The ending, too, fell flat for me, especially since it traded on some old rock and roll cliches that I've come to loathe at this point in my life. The People Power Revolution was depicted in song, the lyrics of which were drawn from transcripts of interviews with people involved in the event. Nice touch. But the piece was initially performed by a single guy on acoustic guitar, which I suppose was meant to resonate after an hour and a half of electronic, bootie-shaking disco, but which just reeked to me of folkie old-guard Bob Dylan worship, whether it was meant to or not. The single guitar-playing guy was slowly joined by another guy on snare and then, in the last stanza, a woman on bass drum. It was nice of them to put a woman up there for some of the protest, I guess; I suspect there were plenty of women who were involved during the original uprising, too.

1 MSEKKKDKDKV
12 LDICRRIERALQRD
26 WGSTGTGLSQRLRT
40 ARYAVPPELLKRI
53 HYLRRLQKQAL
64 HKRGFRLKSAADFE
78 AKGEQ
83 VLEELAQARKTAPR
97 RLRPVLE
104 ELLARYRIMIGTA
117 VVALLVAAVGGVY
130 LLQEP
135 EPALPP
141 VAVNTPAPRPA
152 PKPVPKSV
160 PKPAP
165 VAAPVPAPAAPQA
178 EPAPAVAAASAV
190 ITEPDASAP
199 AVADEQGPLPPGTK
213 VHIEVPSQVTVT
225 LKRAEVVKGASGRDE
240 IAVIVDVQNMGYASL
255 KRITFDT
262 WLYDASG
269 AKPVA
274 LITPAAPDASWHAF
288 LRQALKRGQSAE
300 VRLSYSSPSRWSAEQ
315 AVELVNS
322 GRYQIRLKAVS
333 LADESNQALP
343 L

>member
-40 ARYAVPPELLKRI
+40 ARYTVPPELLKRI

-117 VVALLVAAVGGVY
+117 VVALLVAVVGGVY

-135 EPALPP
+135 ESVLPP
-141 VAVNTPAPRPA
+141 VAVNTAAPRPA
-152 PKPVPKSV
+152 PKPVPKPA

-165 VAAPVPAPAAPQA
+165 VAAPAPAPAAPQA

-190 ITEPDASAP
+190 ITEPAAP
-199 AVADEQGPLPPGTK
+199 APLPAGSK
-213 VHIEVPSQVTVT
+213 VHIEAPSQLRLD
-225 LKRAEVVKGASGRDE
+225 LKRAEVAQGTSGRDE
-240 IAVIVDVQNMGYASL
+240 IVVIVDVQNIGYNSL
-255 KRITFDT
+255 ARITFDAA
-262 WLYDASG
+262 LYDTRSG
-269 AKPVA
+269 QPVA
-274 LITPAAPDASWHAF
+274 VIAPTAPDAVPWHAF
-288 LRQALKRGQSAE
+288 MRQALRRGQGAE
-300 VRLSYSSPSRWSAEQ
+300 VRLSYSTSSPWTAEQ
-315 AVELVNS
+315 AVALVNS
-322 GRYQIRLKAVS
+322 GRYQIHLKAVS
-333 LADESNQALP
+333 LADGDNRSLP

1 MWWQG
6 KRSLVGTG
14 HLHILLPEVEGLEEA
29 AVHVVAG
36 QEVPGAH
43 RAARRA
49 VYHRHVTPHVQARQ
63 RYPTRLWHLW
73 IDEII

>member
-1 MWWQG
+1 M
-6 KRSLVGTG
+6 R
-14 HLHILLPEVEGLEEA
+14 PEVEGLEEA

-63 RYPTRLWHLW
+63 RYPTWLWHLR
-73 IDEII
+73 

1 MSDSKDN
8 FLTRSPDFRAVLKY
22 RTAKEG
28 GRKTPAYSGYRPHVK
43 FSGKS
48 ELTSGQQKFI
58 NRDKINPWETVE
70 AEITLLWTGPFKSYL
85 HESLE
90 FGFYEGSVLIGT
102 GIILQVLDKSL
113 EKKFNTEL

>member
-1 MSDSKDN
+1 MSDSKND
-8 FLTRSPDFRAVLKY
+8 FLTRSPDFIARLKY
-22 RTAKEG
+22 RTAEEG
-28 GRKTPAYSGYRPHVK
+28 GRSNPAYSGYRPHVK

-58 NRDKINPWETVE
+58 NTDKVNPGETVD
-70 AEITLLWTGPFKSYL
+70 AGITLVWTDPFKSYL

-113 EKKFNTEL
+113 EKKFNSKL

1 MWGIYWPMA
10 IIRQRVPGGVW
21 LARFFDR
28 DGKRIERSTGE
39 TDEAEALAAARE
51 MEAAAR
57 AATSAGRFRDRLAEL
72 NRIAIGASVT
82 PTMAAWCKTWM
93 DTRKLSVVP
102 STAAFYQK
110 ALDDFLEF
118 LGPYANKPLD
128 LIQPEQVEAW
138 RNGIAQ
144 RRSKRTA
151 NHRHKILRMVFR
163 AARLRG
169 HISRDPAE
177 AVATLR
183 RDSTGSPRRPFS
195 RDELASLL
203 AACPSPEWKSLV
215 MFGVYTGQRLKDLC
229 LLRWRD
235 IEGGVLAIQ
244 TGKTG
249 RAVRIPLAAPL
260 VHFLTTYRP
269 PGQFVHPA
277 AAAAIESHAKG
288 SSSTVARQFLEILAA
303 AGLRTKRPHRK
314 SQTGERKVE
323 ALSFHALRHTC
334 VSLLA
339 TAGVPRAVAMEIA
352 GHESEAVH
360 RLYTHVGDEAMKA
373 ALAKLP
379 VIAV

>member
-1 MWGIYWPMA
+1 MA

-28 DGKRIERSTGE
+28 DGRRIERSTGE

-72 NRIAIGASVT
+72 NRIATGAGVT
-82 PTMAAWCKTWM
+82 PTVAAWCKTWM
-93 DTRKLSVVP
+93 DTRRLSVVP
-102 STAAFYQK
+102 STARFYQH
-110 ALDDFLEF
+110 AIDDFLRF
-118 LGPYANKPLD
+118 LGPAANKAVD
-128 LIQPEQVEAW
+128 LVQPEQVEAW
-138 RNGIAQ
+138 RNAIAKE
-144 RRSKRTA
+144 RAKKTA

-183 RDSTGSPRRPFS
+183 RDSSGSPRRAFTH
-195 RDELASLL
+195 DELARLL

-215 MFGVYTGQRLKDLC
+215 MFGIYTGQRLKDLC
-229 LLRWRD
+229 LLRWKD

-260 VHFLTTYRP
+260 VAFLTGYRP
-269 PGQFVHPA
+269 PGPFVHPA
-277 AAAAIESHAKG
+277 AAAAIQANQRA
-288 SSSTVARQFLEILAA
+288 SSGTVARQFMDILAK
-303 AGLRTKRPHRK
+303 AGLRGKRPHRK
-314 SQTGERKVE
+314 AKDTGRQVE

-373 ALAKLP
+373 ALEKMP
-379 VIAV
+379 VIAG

But the end was doubly irksome in how it used the audience in its reenactment of the PPR: it didn't. Not at all. And here's the thing: Here Lies Love has been touted as immersive. I think I've used the term about three-hundred times here, and it's one of the most applied adjectives I've seen when it comes to writing about this show. It's what has helped sell it--its immersiveness.